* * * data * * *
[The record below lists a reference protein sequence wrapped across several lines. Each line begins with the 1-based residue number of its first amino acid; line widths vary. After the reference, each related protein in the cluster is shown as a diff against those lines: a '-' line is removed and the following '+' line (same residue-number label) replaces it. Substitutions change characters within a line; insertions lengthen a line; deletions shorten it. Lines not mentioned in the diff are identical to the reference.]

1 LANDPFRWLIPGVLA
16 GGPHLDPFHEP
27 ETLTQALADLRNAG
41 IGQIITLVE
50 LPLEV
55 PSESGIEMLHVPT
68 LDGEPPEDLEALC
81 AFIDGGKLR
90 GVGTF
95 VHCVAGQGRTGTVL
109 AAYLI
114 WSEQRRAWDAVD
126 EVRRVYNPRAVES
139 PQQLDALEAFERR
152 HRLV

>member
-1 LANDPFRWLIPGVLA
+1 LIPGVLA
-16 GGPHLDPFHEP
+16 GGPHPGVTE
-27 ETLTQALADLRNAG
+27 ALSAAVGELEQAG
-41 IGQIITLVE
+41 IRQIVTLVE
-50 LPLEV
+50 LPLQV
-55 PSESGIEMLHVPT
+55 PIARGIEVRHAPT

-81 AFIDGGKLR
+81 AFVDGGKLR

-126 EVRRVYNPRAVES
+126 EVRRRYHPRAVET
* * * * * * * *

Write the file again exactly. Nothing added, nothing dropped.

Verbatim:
[The record below lists a reference protein sequence wrapped across several lines. Each line begins with the 1-based residue number of its first amino acid; line widths vary. After the reference, each related protein in the cluster is shown as a diff against those lines: a '-' line is removed and the following '+' line (same residue-number label) replaces it. Substitutions change characters within a line; insertions lengthen a line; deletions shorten it. Lines not mentioned in the diff are identical to the reference.]

1 LANDPFRWLIPGVLA
16 GGPHLDPFHEP
27 ETLTQALADLRNAG
41 IGQIITLVE
50 LPLEV
55 PSESGIEMLHVPT
68 LDGEPPEDLEALC
81 AFIDGGKLR
90 GVGTF
95 VHCVAGQGRTGTVL
109 AAYLI
114 WSEQRRAWDAVD
126 EVRRVYNPRAVES
139 PQQLDALEAFERR
152 HRLV

>member
-1 LANDPFRWLIPGVLA
+1 LIPGVLA
-16 GGPHLDPFHEP
+16 GGPHPGVTE
-27 ETLTQALADLRNAG
+27 ALSAAVGELEQAG
-41 IGQIITLVE
+41 IRQIVTLVE
-50 LPLEV
+50 LPLQV
-55 PSESGIEMLHVPT
+55 PIARGIEVRHAPT

-81 AFIDGGKLR
+81 AFVDGGKLR

-126 EVRRVYNPRAVES
+126 EVRRRYHPRAVET